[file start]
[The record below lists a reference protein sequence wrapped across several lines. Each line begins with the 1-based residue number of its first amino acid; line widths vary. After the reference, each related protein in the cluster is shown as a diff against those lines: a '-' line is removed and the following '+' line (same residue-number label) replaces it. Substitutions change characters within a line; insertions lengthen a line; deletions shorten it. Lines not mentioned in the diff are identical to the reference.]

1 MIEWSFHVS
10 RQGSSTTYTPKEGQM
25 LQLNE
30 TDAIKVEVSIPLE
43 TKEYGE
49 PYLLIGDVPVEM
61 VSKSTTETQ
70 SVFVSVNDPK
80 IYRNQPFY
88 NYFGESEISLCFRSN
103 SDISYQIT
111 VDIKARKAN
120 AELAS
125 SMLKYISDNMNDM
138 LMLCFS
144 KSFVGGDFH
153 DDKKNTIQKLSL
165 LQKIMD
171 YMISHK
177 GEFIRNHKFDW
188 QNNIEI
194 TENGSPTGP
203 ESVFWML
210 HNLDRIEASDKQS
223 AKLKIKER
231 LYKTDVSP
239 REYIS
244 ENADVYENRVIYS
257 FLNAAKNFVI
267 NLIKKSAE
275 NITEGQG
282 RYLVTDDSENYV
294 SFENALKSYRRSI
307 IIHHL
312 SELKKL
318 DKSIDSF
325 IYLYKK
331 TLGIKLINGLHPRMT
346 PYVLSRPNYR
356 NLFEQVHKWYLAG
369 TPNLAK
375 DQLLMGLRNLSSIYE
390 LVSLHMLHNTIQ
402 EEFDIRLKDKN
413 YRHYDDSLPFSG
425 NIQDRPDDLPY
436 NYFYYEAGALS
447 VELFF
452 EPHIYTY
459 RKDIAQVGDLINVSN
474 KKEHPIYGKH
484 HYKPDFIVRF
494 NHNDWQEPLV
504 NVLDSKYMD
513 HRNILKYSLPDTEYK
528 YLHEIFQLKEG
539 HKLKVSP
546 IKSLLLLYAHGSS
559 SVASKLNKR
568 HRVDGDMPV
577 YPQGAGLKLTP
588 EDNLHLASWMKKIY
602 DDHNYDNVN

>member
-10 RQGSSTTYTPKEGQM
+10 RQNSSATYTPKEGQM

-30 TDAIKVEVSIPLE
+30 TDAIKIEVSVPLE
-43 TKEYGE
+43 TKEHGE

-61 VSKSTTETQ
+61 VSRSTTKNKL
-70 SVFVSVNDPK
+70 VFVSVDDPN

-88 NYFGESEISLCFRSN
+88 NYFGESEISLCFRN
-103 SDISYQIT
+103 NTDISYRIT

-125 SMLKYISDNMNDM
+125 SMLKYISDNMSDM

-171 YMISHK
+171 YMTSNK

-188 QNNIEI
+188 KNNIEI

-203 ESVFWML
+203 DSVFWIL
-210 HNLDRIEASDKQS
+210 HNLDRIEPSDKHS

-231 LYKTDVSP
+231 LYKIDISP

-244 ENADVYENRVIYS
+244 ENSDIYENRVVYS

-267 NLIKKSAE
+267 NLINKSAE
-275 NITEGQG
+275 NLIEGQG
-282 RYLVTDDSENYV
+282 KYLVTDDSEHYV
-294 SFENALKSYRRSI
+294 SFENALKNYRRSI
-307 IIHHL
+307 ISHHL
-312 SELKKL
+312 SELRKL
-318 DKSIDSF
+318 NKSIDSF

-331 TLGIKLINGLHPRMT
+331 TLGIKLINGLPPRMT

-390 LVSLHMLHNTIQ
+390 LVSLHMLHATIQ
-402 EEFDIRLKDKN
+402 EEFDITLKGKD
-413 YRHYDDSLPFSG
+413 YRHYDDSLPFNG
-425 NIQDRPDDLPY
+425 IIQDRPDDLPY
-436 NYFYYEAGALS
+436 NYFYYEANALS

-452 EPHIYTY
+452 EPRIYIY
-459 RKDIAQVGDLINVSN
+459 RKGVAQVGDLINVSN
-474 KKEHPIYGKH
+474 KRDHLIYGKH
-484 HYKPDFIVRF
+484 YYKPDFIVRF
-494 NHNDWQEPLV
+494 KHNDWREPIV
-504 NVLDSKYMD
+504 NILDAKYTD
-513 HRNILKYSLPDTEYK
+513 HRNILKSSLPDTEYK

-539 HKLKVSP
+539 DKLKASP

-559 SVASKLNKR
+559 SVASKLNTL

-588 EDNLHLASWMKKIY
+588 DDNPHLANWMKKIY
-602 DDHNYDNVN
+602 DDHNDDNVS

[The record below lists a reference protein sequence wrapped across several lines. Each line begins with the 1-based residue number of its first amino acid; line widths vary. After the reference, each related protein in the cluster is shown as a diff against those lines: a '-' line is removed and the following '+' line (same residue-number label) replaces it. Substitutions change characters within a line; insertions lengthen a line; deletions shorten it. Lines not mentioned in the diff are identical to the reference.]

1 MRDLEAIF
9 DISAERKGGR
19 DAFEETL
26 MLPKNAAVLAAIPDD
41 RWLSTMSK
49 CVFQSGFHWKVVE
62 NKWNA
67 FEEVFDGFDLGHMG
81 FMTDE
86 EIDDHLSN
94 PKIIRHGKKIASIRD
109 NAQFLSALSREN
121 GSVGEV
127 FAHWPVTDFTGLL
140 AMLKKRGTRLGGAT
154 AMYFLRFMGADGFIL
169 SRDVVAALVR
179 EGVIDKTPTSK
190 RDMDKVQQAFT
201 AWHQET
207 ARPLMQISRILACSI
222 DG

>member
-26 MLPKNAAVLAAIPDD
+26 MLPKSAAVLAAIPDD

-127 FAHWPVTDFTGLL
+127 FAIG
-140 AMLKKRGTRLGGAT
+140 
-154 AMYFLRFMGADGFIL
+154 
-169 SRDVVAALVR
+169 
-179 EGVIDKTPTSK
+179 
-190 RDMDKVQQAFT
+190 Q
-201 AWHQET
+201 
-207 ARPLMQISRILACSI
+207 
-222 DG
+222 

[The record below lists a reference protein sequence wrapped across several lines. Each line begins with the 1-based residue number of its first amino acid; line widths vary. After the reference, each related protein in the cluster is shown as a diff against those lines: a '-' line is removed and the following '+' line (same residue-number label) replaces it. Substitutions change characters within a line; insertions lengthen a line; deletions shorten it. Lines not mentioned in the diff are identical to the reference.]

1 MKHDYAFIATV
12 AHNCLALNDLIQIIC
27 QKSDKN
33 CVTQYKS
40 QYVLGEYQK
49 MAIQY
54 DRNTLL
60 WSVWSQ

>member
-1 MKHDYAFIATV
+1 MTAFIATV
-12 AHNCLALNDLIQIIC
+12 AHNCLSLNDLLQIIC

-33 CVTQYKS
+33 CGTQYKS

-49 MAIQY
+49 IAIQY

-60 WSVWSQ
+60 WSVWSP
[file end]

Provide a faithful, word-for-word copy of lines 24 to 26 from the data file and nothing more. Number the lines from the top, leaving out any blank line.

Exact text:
203 ESVFWML
210 HNLDRIEASDKQS
223 AKLKIKER